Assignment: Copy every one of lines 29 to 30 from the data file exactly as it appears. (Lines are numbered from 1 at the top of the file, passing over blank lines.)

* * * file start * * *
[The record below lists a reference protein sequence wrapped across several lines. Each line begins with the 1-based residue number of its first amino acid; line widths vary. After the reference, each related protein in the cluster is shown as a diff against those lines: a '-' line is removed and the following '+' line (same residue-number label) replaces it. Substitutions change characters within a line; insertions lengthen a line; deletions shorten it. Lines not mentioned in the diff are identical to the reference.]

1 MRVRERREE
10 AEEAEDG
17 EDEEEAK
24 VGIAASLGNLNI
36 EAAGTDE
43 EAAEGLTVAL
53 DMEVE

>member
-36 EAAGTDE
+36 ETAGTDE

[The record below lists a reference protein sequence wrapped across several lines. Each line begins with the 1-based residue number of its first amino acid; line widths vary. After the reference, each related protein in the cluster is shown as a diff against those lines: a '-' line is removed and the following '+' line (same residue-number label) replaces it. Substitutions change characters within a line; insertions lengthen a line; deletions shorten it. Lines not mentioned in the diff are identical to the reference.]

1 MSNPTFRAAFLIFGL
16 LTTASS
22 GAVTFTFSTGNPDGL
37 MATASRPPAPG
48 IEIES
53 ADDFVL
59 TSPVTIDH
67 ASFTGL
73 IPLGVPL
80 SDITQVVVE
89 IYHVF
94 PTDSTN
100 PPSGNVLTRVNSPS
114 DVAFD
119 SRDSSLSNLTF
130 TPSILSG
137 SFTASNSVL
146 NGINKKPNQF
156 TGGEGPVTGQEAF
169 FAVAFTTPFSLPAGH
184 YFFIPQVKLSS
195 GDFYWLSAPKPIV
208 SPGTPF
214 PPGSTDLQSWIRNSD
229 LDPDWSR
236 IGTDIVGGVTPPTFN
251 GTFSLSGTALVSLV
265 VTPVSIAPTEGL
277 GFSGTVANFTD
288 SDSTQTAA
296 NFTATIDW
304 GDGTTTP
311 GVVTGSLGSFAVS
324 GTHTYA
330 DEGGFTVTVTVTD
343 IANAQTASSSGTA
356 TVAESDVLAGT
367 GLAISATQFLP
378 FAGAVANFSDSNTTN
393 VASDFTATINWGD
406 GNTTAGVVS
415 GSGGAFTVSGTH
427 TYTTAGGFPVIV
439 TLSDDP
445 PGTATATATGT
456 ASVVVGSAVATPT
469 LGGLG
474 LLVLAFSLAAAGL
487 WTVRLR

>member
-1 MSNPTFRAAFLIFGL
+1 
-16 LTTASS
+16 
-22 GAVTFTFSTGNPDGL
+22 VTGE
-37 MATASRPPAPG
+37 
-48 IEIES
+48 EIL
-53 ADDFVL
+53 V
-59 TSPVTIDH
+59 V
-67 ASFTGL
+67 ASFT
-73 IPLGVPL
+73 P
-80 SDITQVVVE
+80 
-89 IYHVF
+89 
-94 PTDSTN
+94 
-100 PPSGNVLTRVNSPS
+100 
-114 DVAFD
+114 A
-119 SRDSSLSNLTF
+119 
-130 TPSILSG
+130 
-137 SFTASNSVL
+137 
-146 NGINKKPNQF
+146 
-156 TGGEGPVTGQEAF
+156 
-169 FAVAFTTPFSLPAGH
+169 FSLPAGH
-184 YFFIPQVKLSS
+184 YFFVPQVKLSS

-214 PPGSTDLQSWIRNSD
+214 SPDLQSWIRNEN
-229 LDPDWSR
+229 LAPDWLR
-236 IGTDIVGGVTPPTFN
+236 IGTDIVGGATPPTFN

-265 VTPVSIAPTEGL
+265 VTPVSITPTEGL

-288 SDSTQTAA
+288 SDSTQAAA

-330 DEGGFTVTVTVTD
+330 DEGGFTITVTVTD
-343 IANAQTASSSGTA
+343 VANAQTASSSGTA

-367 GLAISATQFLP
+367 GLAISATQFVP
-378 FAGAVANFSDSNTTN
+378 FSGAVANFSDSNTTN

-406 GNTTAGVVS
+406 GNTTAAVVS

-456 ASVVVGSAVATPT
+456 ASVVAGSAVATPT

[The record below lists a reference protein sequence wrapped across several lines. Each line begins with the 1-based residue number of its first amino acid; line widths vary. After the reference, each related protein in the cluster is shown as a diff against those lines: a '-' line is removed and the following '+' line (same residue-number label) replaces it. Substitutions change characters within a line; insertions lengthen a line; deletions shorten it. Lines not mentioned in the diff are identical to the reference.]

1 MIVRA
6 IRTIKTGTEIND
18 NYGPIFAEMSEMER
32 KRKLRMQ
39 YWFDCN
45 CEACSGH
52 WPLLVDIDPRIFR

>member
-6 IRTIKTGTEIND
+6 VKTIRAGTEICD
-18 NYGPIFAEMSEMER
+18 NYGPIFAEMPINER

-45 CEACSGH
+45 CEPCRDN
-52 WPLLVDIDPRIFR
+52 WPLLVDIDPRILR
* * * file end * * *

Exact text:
137 SFTASNSVL
146 NGINKKPNQF